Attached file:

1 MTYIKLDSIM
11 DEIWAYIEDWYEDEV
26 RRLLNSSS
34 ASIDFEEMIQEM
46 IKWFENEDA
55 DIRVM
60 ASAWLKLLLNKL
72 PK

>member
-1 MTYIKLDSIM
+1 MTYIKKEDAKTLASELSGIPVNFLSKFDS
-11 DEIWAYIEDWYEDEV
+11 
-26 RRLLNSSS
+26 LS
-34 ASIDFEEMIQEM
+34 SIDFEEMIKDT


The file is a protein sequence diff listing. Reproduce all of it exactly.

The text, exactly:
1 MTYIKLDSIM
11 DEIWAYIEDWYEDEV
26 RRLLNSSS
34 ASIDFEEMIQEM
46 IKWFENEDA
55 DIRVM
60 ASAWLKLLLNKL
72 PK

>member
-1 MTYIKLDSIM
+1 MTYIKKEDAKTLASELSGIPVNFLSKFDS
-11 DEIWAYIEDWYEDEV
+11 
-26 RRLLNSSS
+26 LS
-34 ASIDFEEMIQEM
+34 SIDFEEMIKDT